Some of the worlds biggest tech firms started at the turn of the millennium and they are driving major innovations that are replacing incumbent technologies and existing business models, writes Thomas Kohler in his paper ‘Corporate accelerators: Building bridges between corporations and startups’.
Kohler argues that sustaining innovation requires using external and internal ideas and identifies a number of models saying ‘corporate accelerators provide a unique platform for long-term growth and renewal; while offering mutual benefits for corporations and startups’.
He outlines ways that established businesses are building structured programs to harness entrepreneurial power ranging from hackathons and business incubators through corporate venturing to mergers and acquisitions.
He then identifies ten top features of successful corporate accelerators including those associated with Samsung, Orange and Cisco.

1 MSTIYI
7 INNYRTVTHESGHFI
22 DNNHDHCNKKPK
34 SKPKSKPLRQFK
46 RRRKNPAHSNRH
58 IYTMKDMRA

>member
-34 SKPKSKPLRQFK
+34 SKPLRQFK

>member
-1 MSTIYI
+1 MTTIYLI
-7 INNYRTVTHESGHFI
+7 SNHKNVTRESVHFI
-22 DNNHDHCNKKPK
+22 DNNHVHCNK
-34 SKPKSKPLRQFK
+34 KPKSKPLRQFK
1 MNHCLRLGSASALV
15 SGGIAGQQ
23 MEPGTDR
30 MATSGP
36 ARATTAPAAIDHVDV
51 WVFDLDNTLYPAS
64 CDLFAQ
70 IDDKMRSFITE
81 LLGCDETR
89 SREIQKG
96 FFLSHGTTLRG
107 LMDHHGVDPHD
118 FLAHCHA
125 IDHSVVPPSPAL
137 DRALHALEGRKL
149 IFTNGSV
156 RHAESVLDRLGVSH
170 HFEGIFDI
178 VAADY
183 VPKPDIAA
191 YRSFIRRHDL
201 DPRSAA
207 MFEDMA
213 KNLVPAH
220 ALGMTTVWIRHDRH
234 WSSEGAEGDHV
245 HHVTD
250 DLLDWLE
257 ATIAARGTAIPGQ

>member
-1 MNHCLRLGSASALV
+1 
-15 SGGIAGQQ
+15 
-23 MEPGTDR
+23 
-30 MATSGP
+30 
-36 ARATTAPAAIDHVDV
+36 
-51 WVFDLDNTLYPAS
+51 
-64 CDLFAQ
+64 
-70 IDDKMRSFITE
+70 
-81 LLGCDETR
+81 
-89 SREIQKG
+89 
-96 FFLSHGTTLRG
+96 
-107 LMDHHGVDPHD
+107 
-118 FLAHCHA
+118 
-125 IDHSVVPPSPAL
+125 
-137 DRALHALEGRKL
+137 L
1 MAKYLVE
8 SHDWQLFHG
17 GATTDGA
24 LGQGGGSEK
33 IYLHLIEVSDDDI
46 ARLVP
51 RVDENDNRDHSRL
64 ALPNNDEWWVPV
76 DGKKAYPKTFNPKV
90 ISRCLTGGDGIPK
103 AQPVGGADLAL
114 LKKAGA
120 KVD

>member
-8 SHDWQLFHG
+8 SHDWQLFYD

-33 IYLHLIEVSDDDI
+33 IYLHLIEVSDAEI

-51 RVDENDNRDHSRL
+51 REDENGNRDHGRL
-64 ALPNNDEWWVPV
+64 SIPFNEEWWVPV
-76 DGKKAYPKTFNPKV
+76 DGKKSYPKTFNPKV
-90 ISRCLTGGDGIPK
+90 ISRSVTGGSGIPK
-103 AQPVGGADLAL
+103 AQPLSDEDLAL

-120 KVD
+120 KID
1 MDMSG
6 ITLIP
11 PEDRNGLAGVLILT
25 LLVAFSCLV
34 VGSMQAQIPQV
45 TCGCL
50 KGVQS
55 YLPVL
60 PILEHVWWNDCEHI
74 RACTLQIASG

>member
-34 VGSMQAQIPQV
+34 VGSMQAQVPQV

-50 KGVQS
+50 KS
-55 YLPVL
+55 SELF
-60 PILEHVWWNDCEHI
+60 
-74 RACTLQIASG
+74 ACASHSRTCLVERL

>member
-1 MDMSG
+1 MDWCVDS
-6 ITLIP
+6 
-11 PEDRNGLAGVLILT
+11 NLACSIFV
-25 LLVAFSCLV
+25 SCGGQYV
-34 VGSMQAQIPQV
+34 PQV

He comments: “Our research suggests a range of questions that leaders of corporate accelerators need to answer and these fall into four design dimensions: Proposition (what do you want to achieve) Process (how are you going to do it) People (which startups are you going to accelerate and how do you ensure buy in) Presence (where should it be hosted)
Successful corporate accelerators share the following characteristics, they:
- Let startups retain ownership
- Focus on specific verticals
- Compress the innovation cycle
- Balance structure with flexibility
- Grant autonomy with meaningful interactions
- Select startups carefully
- Ensure corporate alignment
- Foster networking and mentoring
- Enhance personal interactions online
- Nurture serendipity
To read the full paper: Corporate accelerators: Building bridges between corporations and startups by Thomas Kohler, Business Horizons
Volume 59, Issue 3, May–June 2016, Pages 347-357